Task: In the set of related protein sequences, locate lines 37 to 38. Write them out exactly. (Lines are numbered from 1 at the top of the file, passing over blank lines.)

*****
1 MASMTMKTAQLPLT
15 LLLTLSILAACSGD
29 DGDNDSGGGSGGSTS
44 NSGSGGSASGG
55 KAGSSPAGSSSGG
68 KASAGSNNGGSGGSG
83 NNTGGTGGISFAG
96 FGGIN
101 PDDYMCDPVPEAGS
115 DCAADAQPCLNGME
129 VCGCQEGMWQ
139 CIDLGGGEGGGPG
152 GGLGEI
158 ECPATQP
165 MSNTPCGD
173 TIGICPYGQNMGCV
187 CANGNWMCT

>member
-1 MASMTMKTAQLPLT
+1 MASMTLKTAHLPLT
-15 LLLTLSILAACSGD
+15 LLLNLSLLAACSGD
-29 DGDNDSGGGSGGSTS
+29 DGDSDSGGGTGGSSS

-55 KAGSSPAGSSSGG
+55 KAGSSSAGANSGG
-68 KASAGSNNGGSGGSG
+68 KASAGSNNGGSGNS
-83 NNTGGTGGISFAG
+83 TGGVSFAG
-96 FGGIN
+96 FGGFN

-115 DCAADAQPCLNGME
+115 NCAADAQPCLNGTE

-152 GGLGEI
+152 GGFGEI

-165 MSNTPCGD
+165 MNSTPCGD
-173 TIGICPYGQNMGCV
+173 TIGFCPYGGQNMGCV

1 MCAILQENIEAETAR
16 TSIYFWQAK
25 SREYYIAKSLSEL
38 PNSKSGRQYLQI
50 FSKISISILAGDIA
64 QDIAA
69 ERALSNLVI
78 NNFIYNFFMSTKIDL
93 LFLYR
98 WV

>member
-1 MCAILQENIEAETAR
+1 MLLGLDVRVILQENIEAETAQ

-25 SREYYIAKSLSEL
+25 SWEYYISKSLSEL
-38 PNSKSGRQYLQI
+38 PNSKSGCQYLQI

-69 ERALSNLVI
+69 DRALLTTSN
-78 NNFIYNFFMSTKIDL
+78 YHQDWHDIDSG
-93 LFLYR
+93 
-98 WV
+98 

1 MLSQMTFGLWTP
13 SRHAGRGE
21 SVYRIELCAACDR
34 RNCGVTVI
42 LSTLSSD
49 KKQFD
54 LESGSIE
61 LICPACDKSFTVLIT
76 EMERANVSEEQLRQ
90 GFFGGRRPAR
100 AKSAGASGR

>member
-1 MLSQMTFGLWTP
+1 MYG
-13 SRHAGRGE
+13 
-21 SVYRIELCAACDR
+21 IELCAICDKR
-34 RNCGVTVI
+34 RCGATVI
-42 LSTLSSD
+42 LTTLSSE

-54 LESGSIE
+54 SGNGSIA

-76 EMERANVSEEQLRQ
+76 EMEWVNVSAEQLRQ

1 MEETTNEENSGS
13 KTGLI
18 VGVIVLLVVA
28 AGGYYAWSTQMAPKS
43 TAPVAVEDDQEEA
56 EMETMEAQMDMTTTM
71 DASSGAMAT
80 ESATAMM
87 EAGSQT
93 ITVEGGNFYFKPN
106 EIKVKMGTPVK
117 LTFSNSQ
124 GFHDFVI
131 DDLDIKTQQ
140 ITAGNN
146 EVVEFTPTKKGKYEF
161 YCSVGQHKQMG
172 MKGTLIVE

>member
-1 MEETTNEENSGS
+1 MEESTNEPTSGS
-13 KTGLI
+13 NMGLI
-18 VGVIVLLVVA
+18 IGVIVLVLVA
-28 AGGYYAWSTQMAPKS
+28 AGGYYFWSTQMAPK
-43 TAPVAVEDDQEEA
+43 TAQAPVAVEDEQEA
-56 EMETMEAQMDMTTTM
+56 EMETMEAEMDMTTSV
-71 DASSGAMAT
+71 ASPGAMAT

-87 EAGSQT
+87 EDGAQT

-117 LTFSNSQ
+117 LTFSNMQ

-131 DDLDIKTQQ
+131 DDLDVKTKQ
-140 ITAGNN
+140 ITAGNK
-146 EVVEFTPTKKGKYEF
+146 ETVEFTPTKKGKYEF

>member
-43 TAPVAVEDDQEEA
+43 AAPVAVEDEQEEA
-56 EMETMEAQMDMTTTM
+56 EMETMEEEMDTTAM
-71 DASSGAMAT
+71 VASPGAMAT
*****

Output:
-165 MSNTPCGD
+165 MNSTPCGD